People react differently to change. Some people live for change. Others like to have a choice in the change. Some people resist change; others are relieved when it is thrust upon them. The most adaptable and flexible people are those with an inner sense core of stability. They handle and enjoy whatever life offers. One Sanskrit text describes this by stating, “Realizing the inner Truth, one can live anywhere.”

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Your inner Self is the one changeless principle. When life is swirling around outside of you, your inner Self remains serene and undisturbed.  A Sanskrit verse describes this as niralambaya, needing no support. You do not depend on an outer role or identity to prop up your sense of self. Your actions and words come from the changeless inner principle.

The goal of yoga is for you to live in this state. It is already familiar to you, because you get a taste of it at the end of every Svaroopa® yoga class. This inner assurance eliminates any need to defend or protect yourself. It is never affected by stress or hurry. It is the deep experience of your inner Self in every moment.

Once you’ve found it, it fills into the other parts of your life. This inner support becomes tangible in every moment of your day. The real meaning of life comes from your inner Self. This is what yoga gives you. You taste it in Shavasana (Relaxation Pose). It is there in every yoga pose. You can perfect it in meditation. In this way your practice of yoga becomes the perfect preparation for life — you are able to find the changeless principle even in the midst of life’s changes. Then, every change is a celebration of life itself! Do more yoga.

Calm within the Storm

By Swami Sahajananda

Walking to the window after meditation, I looked out at the life size Nataraja (dancing Shiva) in the garden.  So peaceful and more than peaceful — still.

The total stillness of inner absorption shone from his face, captivating me.  All around him the universe dances in ceaseless movement.  Flames ring his body.  One hand plays a drum.  One knee is bent and lifted in the whirl.  Shiva’s other foot pins a small being, who embodies ignorance, to the ground.  Shiva’s dreadlocks fling wildly in all directions.  A snake encircles one arm; another arm holds fire.  Within all this frenzy, Shiva’s face radiates inner calm.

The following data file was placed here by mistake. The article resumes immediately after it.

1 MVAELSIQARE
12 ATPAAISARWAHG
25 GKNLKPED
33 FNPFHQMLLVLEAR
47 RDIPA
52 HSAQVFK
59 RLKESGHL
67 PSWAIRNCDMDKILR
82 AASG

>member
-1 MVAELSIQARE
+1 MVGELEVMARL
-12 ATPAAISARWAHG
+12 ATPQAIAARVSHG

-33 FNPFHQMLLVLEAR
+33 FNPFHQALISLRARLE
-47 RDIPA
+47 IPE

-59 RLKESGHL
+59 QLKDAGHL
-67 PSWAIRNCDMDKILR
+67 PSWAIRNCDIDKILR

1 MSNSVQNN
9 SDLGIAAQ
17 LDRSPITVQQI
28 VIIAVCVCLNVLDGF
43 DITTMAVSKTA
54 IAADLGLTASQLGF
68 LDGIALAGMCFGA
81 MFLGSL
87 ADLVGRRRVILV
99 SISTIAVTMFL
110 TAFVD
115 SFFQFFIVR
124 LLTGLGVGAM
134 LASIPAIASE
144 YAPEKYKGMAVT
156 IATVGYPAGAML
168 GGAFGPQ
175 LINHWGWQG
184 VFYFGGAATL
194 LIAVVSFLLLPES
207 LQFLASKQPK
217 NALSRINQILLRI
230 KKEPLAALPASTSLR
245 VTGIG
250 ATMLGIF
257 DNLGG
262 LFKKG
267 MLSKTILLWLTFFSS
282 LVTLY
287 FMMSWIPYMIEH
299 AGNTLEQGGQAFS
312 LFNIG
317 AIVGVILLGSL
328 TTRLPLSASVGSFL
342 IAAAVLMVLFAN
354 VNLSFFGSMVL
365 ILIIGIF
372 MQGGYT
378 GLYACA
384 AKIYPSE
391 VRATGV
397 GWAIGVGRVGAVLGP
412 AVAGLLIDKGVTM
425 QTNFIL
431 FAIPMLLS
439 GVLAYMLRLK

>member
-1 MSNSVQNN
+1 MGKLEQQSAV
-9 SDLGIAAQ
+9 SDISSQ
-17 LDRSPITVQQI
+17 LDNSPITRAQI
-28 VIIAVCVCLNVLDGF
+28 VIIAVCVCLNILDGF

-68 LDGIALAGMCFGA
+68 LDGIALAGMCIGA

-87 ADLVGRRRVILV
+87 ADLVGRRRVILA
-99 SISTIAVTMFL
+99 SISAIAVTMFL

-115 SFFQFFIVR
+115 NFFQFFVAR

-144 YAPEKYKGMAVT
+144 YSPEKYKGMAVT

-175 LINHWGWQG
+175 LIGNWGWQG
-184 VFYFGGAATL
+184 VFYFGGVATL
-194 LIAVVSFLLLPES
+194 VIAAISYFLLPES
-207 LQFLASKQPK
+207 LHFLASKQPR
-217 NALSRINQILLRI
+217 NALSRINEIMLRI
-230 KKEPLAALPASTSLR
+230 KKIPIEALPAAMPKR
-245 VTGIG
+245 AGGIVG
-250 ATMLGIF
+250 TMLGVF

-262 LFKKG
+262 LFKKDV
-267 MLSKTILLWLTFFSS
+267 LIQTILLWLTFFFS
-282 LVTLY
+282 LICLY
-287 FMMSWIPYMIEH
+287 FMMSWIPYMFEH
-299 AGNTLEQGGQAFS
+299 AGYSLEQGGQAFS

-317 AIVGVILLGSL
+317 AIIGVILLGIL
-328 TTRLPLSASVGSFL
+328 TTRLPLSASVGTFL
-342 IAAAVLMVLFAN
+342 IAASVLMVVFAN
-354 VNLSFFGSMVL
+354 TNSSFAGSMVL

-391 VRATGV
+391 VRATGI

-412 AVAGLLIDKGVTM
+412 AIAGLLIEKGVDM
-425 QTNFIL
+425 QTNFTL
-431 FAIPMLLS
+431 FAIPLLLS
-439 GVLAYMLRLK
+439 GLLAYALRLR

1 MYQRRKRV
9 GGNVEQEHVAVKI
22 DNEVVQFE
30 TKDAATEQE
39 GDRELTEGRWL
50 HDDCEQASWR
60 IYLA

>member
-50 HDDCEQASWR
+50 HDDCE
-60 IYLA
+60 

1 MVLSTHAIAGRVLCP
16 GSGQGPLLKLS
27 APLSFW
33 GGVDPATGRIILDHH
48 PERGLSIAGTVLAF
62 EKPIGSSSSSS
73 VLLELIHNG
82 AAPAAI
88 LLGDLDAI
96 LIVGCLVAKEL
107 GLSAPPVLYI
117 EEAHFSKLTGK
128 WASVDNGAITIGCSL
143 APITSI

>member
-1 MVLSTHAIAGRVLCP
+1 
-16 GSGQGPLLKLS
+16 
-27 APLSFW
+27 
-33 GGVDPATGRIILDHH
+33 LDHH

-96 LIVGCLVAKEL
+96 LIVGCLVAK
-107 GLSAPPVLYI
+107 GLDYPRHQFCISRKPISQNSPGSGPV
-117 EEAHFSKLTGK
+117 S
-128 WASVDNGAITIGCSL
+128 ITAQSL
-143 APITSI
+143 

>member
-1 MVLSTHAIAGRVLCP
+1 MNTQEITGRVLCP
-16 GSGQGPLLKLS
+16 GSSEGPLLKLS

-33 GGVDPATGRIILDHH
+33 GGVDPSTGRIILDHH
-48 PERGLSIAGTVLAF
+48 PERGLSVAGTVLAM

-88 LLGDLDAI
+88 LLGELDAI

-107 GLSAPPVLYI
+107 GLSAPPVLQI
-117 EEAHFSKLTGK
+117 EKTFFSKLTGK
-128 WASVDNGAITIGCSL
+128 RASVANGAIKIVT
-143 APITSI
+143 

As I stood there, the stillness of Shiva’s face evoked pure inner peace within me.  I thought, “This is what I need, this is what the world needs right now.”  Can we stay calm, centered and fully alive in inner stillness while the world whirls?  For a year, the world has been whirling around us on many levels.  Sustained by yoga practices, you can settle within.  You can experience inner calm even with an uncertain, chaotic world outside.

Nataraja — dancing Shiva — embodies the state of being fully grounded and centered in inner stillness.  An ancient yogic text describes this divine inner state, which is called Turiya:

Madhye’vara prasava.h. — Shiva Sutras 3.23

Turiya should fill all three states, not just the beginning and ending of each. — Translation by Swami Nirmalananda

The three states of mind, which you cycle through daily, are waking, dreaming and deep sleep.  Turiya, the fourth state, is a state of being.  Turiya exists within and underlies all three states of mind.  Turiya is your entryway to the deeper, divine stillness shining through Nataraja’s face.  

You can understand turiya by thinking of the ocean.  Each wave on the surface appears to be an individual wave.  Yet what is each wave made of?  It is made of ocean water.  Even though each wave appears to be separate, when you look deeper, you see all waves are part of the vast ocean.  In the same way, you live in the three states of waking, dreaming and deep sleep.  Turiya is the ocean, your own deeper state of being.  The other three states are superficial.  Turiya is a much deeper state, hidden under the other three.

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To see the waves as part of the ocean, you must dive deep into the ocean.  In the same way, you find turiya by diving deeper within.  Yoga’s meditative practices make this possible.  You can access this divine state of inner bliss and calm.  All yoga practices are for the purpose to turn you from outward focus to inward focus.  Looking inward, you are carried to experiencing and knowing your own Self.  Ultimately, you can abide in this bliss.

Once you realize you’re caught up in worldly bustle again, you can use a yoga practice to settle you back inside.  Simply take a slow breath or two.  Or, if you are standing, shifting your weight evenly into both feet.  If you are sitting, settle your weight into both sitbones evenly.

The most powerful — yet still simple — of all yogic practices is mantra repetition (japa).  You can do it silently anywhere.  The sacred words of the mantra take you within, opening the doorway to the deeper dimension of your own being.  You find your own Self, who you truly are.  Amidst the whirling activity around you, you can settle into your own Self and abide there.